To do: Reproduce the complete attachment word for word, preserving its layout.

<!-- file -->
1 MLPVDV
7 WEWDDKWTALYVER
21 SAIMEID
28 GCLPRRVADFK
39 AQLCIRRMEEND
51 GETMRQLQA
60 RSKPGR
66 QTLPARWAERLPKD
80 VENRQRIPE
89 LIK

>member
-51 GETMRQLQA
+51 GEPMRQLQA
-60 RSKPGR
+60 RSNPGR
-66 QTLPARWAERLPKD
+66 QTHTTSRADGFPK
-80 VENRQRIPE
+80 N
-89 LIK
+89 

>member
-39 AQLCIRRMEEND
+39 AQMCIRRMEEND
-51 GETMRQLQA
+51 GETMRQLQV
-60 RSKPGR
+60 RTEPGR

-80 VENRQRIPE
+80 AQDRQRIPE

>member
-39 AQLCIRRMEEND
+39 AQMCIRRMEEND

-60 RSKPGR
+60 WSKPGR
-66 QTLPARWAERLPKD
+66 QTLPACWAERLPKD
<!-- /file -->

1 MLPVDV
7 WEWDDKWTALYVER
21 SAIMEID
28 GCLPRRVADFK
39 AQLCIRRMEEND
51 GETMRQLQA
60 RSKPGR
66 QTLPARWAERLPKD
80 VENRQRIPE
89 LIK

>member
-51 GETMRQLQA
+51 GEPMRQLQA
-60 RSKPGR
+60 RSNPGR
-66 QTLPARWAERLPKD
+66 QTHTTSRADGFPK
-80 VENRQRIPE
+80 N
-89 LIK
+89 

>member
-39 AQLCIRRMEEND
+39 AQMCIRRMEEND
-51 GETMRQLQA
+51 GETMRQLQV
-60 RSKPGR
+60 RTEPGR

-80 VENRQRIPE
+80 AQDRQRIPE

>member
-39 AQLCIRRMEEND
+39 AQMCIRRMEEND

-60 RSKPGR
+60 WSKPGR
-66 QTLPARWAERLPKD
+66 QTLPACWAERLPKD